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their brethren, but permitted to a certain extent when they lent to the Gentiles; and on the return of every fiftieth year, called the year of Jubilee ; estates, mortgaged for security of repayment of the loan, were returned among
the Jews to their original possessors.
So strongly did Almighty God prohibit oppression of any kind among His chosen people; but more especially that which poverty, and want might have enabled the rich to exhibit against the poor. Our Saviour, in His Sermon
the Mount, inculcated this duty among many others, when He said, “ Give to him that asketh thee, and from him that would borrow of thee, turn not thou away." And again He said, “ do good, and lend, hoping for nothing again ; and your reward shall be great, and ye
shall be the children of the Highest.
On this last principle, of lending without usury, or interest, to the
poor and necessitous, but honest, person, is founded the Loan Society, whose Charitable cause is this day brought before
you. Arising from small beginnings, the persevering benevolence of its Foundress, aided at last by many Christian
friends, has brought the Society to a condition of doing much good from rather circumscribed means.
The Committee, upon the security of a respectable subscribing Member, or upon other good security given on a subscriber's recommendation of the borrower's case; advance small sums of money; which is to be regularly paid back, at the rate of 6d. per week on every 10s. lent. Thus, if 51. be advanced to the humble dealer, he will have the use of that sum for twenty weeks altogether; repaying 5s. in the first week, and gradually replacing the money lent, until the expiration of the twentieth.
No interest, as I before observed, is required by the lender ; and, as no sum is kept unoccupied by the Committee, the returns of each week's repayments form an additional capital from whence other borrowers are continually supplied. In this way a capital of 1001. will be augmented by the return of 51. in the first week ; which 51. lent out immediately again will, with the second 51. returned for use of the 1001. continually form an additional floating capital for the use of the needy, and necessitous.
In the little pamphlet of the Loan Society, from whence this calculation is extracted, these facts are proved to demonstration : and to it I refer those benevolent friends of Charity, to whom these short calculations, now verbally reported, may not appear sufficient. The skill of progressive Arithmetic was never put to a more noble use, than when thus employed to augment the blessed funds of Christian Charity: how well its Foundress, and Supporters, understand its glorious principles ! “ Lay not up for yourselves treasure upon the Earth ; where the rust, and moth doth corrupt, and where thieves break through, and steal : but lay up for yourselves treasures in. Heaven, where neither rust, nor moth, doth corrupt; and where thieves do not break through, and steal.”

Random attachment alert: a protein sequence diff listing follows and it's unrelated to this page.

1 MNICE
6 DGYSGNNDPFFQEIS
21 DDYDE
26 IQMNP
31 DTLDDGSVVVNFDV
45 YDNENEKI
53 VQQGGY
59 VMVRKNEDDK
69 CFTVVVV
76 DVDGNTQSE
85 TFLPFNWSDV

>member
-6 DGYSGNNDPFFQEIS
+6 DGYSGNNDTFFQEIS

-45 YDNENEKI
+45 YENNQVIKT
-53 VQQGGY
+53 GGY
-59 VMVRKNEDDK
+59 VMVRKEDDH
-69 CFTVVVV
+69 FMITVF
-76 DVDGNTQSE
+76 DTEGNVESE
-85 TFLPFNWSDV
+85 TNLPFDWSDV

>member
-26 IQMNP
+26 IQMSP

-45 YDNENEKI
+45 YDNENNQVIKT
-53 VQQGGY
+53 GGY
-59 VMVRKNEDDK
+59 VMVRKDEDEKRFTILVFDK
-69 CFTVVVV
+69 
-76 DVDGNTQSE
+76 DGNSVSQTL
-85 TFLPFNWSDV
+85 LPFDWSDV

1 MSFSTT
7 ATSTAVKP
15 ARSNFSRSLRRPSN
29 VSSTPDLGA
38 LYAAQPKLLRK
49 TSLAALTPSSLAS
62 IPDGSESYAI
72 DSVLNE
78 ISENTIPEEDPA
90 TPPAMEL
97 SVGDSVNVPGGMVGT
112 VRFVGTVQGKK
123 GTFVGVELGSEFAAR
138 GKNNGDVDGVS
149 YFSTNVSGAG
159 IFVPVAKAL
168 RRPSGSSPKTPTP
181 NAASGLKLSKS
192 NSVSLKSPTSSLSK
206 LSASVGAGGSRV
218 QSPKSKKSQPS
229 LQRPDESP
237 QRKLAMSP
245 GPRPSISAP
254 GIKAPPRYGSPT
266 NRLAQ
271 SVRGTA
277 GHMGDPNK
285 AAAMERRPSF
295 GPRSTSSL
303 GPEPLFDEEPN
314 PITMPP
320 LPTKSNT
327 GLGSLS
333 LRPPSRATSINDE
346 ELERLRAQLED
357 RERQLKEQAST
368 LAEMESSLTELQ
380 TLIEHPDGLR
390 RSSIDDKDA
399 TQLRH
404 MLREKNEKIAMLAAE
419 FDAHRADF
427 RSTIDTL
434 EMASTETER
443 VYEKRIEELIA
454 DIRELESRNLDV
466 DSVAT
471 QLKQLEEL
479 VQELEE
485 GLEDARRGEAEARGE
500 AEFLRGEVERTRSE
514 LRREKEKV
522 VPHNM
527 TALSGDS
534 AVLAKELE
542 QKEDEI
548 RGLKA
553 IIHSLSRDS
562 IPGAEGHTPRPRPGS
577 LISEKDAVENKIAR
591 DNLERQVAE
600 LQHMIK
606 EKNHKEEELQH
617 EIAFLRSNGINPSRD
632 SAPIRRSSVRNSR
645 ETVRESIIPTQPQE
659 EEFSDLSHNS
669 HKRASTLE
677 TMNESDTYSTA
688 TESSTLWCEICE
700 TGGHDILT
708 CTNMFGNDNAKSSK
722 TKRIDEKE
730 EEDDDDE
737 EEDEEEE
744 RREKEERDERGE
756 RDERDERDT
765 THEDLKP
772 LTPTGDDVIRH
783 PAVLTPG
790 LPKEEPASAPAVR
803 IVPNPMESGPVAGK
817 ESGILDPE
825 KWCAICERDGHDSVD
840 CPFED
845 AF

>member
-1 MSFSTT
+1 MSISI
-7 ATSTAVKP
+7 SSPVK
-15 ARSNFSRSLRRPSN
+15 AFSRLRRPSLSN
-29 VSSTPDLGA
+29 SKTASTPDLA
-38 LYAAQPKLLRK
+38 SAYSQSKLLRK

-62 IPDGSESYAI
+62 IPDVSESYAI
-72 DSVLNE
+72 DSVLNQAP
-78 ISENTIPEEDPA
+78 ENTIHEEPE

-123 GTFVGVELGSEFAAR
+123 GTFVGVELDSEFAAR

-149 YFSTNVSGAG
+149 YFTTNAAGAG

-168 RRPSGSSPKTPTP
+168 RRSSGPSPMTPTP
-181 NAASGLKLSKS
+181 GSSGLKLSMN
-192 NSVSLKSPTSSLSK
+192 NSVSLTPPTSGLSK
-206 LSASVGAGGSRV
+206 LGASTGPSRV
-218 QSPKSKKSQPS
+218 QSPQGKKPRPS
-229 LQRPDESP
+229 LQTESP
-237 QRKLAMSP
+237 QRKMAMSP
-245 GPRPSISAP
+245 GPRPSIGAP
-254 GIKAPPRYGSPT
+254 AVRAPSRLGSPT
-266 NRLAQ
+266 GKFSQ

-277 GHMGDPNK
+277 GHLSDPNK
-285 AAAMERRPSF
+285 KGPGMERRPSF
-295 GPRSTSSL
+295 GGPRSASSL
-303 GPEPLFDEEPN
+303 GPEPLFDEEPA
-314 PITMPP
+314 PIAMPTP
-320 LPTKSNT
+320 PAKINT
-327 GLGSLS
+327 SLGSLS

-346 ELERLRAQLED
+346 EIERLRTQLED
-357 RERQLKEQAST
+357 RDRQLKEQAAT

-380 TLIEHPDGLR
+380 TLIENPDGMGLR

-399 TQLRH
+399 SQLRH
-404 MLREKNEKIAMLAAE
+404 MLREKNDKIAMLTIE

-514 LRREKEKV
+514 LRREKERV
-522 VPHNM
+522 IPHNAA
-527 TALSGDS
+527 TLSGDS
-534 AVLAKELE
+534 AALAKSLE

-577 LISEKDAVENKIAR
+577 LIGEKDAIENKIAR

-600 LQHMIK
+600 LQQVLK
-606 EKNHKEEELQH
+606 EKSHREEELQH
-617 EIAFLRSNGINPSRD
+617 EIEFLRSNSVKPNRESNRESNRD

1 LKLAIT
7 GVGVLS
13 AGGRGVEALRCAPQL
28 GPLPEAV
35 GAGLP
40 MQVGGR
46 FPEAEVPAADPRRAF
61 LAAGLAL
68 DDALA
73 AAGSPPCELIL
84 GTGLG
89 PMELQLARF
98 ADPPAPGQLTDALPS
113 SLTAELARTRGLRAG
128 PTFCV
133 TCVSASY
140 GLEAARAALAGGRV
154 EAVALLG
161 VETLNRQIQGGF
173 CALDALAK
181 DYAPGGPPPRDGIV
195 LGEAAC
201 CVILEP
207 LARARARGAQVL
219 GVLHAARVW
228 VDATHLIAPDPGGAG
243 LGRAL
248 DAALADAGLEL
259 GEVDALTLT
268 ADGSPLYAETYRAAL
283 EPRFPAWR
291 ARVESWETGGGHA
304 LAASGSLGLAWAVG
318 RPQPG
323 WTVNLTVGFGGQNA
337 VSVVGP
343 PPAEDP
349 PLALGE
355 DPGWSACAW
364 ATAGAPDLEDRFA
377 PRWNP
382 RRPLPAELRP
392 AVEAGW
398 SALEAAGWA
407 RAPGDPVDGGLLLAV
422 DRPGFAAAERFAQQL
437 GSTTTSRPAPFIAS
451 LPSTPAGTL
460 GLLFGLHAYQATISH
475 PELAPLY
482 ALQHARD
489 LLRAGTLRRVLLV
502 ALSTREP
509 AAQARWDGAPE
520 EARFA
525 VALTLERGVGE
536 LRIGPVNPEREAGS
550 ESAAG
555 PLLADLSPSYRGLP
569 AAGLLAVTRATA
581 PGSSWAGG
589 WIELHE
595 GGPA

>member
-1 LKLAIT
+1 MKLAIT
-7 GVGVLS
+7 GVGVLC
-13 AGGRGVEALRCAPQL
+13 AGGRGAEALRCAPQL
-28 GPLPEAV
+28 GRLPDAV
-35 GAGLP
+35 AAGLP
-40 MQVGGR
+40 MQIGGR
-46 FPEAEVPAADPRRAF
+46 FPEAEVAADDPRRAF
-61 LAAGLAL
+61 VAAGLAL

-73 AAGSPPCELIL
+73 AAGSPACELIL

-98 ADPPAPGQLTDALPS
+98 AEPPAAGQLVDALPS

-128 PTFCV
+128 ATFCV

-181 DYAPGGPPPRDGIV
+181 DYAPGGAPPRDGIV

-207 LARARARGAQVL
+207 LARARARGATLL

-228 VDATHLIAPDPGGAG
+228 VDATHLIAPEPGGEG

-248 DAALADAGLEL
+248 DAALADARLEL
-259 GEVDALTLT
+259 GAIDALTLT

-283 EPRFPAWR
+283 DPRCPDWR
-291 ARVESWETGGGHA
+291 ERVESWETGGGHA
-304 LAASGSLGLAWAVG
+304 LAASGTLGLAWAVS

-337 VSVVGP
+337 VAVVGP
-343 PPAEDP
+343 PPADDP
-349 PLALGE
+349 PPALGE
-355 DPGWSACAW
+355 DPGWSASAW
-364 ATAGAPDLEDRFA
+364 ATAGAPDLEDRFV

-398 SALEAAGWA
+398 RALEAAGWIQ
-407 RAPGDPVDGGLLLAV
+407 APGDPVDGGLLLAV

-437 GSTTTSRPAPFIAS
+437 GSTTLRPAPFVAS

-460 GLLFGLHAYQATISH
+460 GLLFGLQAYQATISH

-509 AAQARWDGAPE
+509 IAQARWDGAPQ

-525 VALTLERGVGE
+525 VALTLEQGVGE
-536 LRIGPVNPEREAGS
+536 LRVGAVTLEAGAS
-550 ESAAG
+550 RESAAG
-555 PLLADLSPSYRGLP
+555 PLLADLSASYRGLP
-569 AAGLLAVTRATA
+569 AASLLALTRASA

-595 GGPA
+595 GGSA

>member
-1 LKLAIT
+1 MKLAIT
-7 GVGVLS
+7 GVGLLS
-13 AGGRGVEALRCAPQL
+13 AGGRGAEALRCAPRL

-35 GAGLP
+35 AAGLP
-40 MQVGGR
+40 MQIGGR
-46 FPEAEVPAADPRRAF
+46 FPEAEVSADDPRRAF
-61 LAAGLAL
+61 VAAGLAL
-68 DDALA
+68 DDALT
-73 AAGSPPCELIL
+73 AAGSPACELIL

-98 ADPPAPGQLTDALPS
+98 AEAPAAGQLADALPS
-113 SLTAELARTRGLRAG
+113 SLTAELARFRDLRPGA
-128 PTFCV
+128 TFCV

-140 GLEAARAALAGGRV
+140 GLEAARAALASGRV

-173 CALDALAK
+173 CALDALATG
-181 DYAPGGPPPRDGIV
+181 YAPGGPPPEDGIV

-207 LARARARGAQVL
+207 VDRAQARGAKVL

As the Committee justly remark ; this scale, of lending out 1001. continued, it would show, that, before any one loan was quite discharged, the Society would have upon
its books cases to the amount of 2501. where it has only, in point of fact, 1001. to lend.” In the last six years seven hundred and forty-three cases have been relieved by the sum of 2,9411. 6s. lent to various neces
sitous persons in the manner already described; of which 3351. 19s. were advanced in the last year, for the use, and benefit, of ninety-three humble, and grateful, borrowers.
To do justice to the truly blessed endeavours of this benevolent Society it would be requisite to read to you their own lucid statements; and the farther I pro
proceed with subject the more strongly do I wish to recommend the perusal of their last Report. A Christian Minister is honoured by the call upon him to plead for nature, truth, and charity : the weakness of such an Advocate; sent to declare the Gospel of Salvation by our Lord Jesus Christ, and by Him especially commanded to plead the sacred cause of the poor, ;
and unfortunate; in this Christian Country never operates against the plea committed to his charge.
Among the vicissitudes of human life, subject to so many unforeseen misfortunes, many are our suffering brethren to whom a small loan is not only acceptable in the day of necessity ; but to whom it proves an actual redemption from utter ruin.
Small Landlords, who have retired from the labours of a Tradesman's business, must
have their Rents regularly paid ; or else, after an honourable career of many
anxious years, their dejected spirits must be brought down to receive Parochial aid. They accordingly are apt to press
for due ; as also must the collectors of our various rates made for the public welfare. Here the Loan Society enables the dejected Tenant to make up the sum required ; and, in the perfect spirit of Christian benevolence, by concealing its aid, extracts the sting of sorrow from the grateful borrower's heart.
Angels of mercy, who incessantly praise " the Author and Giver of all good things," tune your immortal harps to songs of love; rejoice before the Lord our God, when fallen men proclaim His endless praise ! Enlightened by the Gospel of His mercy,
instructed by His Almighty Son's divine words, and example; behold the holy triumph of Christian Faith, and Hope, and Charity !
In the time of sickness, which in this Season most especially, has overwhelmed many families with sorrow, and expesne; the Loan Society proffers aid, which may save many a valuable life.
From the labours of the industrious poor